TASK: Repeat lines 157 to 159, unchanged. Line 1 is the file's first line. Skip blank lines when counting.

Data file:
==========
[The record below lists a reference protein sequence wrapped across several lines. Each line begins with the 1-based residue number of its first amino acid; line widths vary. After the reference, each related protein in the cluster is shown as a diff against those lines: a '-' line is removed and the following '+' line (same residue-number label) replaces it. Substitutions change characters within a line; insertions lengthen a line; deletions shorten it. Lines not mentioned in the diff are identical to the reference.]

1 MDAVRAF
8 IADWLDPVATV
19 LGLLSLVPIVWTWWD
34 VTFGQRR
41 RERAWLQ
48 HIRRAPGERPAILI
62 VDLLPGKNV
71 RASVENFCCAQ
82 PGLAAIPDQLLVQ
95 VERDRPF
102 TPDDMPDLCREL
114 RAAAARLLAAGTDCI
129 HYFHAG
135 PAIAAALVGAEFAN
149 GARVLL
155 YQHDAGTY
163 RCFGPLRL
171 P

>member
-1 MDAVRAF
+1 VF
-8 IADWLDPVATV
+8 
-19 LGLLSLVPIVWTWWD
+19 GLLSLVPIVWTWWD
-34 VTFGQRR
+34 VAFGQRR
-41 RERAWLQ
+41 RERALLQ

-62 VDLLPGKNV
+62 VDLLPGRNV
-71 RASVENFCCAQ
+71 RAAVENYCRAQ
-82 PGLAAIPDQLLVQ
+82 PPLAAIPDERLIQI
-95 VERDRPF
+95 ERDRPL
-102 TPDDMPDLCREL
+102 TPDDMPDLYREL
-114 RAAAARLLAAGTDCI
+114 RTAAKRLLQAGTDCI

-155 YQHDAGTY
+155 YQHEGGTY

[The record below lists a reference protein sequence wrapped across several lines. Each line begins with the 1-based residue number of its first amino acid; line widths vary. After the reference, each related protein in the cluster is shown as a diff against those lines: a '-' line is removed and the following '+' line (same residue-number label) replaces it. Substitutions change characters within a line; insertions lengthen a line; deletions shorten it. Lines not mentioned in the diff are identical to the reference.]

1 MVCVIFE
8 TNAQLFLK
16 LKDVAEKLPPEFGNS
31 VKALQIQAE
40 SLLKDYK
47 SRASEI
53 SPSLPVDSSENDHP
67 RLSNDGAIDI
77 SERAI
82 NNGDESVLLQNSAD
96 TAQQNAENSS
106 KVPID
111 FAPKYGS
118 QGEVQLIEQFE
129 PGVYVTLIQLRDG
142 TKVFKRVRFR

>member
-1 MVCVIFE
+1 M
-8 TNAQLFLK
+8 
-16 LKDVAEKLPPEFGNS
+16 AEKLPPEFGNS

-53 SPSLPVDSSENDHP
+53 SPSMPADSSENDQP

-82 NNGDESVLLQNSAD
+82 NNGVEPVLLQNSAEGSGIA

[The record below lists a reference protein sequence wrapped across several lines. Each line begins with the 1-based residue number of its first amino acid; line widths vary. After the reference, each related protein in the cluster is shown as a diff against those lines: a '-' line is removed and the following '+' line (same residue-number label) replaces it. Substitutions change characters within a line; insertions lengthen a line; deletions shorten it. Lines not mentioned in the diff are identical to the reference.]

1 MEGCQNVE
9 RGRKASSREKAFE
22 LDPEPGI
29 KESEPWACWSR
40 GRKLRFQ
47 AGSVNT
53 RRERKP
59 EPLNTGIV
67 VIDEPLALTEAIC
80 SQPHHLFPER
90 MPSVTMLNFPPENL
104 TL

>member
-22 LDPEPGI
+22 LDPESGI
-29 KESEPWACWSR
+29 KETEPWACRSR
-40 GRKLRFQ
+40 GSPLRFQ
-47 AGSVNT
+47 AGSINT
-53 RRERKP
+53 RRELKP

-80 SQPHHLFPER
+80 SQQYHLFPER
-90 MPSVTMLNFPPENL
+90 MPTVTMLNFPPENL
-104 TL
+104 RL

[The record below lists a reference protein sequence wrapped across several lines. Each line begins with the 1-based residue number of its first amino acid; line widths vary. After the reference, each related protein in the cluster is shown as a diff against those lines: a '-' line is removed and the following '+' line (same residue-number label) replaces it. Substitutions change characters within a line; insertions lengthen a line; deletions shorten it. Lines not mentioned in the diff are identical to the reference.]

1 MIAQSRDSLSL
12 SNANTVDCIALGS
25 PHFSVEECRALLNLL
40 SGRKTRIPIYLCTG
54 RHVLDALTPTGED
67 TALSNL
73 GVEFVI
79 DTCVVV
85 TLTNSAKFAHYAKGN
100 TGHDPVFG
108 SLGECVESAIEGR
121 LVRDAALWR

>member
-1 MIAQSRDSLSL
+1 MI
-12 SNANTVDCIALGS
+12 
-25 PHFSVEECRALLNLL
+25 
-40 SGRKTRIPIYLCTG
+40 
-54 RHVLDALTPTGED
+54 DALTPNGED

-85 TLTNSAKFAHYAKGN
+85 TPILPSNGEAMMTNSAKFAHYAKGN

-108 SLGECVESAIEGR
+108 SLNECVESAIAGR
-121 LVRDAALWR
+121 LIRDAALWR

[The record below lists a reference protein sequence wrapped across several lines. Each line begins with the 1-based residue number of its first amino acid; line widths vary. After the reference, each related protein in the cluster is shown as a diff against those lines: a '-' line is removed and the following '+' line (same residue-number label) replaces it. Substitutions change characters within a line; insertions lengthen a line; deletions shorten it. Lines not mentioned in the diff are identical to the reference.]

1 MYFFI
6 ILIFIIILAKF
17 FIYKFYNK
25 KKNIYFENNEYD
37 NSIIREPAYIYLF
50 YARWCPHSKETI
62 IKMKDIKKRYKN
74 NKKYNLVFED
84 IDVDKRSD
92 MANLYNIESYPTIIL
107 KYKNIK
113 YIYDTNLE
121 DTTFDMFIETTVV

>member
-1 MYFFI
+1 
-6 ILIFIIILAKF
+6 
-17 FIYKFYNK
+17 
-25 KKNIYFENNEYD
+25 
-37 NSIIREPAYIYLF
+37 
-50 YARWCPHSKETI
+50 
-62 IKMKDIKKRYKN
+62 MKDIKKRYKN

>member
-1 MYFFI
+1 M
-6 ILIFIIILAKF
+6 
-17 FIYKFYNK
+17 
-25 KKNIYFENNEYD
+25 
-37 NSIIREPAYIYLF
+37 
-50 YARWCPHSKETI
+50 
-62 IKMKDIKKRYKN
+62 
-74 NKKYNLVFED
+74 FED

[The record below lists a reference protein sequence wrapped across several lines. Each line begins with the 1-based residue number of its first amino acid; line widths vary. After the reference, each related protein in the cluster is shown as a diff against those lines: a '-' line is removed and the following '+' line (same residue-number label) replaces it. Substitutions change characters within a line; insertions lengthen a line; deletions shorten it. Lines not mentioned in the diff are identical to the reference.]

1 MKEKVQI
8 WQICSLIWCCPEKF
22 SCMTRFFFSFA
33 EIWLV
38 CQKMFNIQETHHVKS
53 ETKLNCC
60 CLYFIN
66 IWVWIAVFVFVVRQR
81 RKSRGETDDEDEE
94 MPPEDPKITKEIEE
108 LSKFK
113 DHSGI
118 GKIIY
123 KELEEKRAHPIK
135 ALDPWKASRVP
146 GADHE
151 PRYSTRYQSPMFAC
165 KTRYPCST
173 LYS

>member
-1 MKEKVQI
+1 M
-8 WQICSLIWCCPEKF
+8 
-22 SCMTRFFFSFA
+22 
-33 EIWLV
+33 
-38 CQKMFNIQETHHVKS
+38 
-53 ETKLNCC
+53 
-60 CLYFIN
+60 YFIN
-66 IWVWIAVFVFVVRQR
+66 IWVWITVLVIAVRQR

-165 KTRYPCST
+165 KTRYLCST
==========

+37 
-50 YARWCPHSKETI
+50 